Presentation copy from George Foster Peabody to Leonard Outhwaite with typed, signed, letter. New York: Diploma, 1924 Institute of Musical Art. Press of G. Schirmer, Inc., 1925.
First Edition. Hardcover. Quarto. xx, 93 pages,  page blank. Dark blue cloth hardcover with gilt title and decoration on the front cover. A few small white scuff marks on the back cover. Light edge wear to the cloth extremities. Front hinge is tender. Pages 41 and 42 repaired bottom corner. Armorial bookplate of Leonard Outhwaite on the front paste down. A typed letter from George Foster Peabody on his letterhead (George Foster Peabody Saratoga Springs New York), dated July 18, 1925, is addressed "My dear Mr. Outhwaite." The letter reads: I hear from Dr. Woofter that you have taken special interest in some of the Negro folk songs and Music. I am, therefore, giving myself the pleasure of sending you a copy of the St. Helena Spirituals, which not only has a number of new songs but has foreword that I am sure you will find of interest. I am Very Truly yours, [signed] George Foster Peabody. The address at the bottom reads, Mr. Leonard Outhwaite % The Laura Spellman-Rockefeller Foundation, 61 Broadway, New York City. The letter is gem clipped to the right front flyleaf leaving a faint impression on the title page. George Foster Peabody's name card is pasted down on the right front flyleaf. Very good. Item #17063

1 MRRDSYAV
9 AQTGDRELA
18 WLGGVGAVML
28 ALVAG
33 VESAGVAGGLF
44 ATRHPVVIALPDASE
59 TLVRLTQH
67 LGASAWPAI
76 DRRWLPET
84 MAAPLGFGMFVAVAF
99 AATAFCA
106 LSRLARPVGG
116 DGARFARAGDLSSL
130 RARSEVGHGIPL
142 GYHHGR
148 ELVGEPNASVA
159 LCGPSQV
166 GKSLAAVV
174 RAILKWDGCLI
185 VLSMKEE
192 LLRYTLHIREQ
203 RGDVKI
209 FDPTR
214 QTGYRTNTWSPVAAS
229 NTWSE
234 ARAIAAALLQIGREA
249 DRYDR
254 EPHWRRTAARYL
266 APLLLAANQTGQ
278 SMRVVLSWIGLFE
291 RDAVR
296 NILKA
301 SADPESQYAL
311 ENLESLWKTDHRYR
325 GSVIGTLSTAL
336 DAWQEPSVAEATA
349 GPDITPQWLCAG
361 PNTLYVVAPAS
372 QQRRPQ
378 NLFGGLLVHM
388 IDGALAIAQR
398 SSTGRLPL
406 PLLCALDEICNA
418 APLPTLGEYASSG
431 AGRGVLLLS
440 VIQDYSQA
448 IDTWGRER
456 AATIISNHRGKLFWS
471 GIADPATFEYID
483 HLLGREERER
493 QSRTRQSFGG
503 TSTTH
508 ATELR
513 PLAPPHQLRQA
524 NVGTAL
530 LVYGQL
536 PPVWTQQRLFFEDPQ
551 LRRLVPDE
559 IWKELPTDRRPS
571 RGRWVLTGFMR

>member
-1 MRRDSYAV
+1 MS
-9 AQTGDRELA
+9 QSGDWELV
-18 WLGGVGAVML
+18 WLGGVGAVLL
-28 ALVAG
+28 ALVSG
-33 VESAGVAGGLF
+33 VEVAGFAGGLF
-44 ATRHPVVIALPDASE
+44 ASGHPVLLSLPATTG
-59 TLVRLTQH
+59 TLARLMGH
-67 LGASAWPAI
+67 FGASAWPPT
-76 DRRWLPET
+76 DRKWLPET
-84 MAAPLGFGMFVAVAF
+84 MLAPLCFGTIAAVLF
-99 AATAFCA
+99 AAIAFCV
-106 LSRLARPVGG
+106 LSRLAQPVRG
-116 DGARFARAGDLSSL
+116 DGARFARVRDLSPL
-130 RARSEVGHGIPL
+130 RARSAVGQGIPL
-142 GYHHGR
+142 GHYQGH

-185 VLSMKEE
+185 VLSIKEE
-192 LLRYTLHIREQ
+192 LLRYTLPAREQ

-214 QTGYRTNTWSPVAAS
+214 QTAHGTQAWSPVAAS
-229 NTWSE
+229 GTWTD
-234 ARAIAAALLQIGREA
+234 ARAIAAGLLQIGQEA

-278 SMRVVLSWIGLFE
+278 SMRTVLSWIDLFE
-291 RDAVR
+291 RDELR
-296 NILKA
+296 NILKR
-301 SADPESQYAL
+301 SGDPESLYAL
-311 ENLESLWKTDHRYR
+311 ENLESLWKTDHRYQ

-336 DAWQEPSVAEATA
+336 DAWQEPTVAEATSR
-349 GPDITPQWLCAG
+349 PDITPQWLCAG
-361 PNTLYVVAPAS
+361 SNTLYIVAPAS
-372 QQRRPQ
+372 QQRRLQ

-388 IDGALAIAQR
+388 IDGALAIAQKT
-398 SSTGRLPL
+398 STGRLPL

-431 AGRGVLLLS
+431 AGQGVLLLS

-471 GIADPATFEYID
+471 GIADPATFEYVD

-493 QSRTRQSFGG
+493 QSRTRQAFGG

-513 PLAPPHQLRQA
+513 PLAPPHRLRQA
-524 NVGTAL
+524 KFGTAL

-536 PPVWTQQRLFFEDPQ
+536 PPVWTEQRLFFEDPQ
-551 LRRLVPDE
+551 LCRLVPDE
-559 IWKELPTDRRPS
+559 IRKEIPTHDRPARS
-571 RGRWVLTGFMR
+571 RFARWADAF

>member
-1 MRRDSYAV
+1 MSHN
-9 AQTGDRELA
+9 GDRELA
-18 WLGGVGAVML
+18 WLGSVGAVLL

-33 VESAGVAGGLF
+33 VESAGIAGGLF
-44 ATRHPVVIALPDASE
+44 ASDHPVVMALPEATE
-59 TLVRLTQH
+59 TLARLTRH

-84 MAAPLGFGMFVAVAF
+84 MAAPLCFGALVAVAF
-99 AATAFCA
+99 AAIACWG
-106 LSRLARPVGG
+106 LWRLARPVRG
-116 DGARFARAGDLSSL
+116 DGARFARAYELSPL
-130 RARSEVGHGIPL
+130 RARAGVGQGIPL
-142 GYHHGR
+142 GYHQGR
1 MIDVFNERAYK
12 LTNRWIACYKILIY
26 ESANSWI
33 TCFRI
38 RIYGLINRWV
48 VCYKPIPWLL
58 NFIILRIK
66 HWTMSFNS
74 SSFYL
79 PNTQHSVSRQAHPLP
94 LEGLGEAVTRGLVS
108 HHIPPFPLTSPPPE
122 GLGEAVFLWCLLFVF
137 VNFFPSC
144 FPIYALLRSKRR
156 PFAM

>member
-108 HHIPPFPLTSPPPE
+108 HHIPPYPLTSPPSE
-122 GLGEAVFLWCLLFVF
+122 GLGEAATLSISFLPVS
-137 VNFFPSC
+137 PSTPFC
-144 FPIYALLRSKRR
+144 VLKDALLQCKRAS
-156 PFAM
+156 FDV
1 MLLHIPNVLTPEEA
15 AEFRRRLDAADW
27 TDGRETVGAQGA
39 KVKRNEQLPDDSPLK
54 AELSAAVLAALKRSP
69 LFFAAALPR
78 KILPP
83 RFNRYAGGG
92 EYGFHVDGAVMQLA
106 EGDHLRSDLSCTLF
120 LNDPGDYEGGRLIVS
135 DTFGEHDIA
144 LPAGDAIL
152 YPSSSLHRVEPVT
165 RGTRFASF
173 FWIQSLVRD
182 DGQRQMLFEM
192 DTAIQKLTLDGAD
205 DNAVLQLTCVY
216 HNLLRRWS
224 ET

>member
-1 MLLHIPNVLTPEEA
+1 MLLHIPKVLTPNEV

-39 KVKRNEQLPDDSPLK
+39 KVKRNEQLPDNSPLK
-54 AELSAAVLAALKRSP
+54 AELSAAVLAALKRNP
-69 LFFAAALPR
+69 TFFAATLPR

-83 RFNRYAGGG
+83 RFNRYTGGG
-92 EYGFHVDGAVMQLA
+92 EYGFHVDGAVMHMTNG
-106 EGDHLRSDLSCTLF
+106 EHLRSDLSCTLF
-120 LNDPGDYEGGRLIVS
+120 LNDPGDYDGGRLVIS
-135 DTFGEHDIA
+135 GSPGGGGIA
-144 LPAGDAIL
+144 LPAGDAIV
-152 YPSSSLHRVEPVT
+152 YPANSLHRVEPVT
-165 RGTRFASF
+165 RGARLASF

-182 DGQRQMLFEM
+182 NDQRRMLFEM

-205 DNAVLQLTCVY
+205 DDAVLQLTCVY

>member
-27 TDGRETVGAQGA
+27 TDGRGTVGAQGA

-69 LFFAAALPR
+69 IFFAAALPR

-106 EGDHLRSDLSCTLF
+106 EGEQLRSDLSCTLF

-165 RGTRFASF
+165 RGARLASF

From the Rockefeller Archive Center: Leonard Outhwaite, 1892-1979, worked as a consultant, an anthropologist, and an author. Mr. Outhwaite was a staff member of the Laura Spelman Rockefeller Memorial from 1923 to 1928 where one of his fields of interest was American race relations.
George Foster Peabody was raised in Columbus, Georgia and moved to New York shortly after the Civil War. George became a banker and philanthropist. He was a social activist and a major benefactor to the University of Georgia. The Peabody award for excellence in Journalism was named after George Foster Peabody. George Foster Peabody also had an association with the author of this book.
The author, Nicholas G.J. Ballanta (1893–1962), was a Sierra Leonean music scholar, composer and educator who conducted field research of the music of West Africa in the early 20th century. His education in European music influenced his musical compositions. The years he spent collecting indigenous African music prompted him to compose musical plays or operas set in African villages; his work combines elements from both African and European music...George Foster Peabody persuaded Ballanta to visit Alabama, Georgia, and South Carolina to better understand the music of African Americans. While visiting the Penn School in South Carolina, Ballanta "showed a peculiar facility in quickly and accurately transcribing the Spirituals as he heard them sung by the pupils…." Ballanta's collection of 103 spirituals was published by G. Schirmer in 1925 as Saint Helena Island Spirituals. Peabody funded Ballanta's field research from 1924 to 1926 in the Gambia, Sierra Leone, Gold Coast (Ghana), and Nigeria. In 1926 he returned to the US, reporting "I traveled about 7000 miles of country in West Africa on research work, during which time I collected over 2000 examples of African songs." (wikipedia).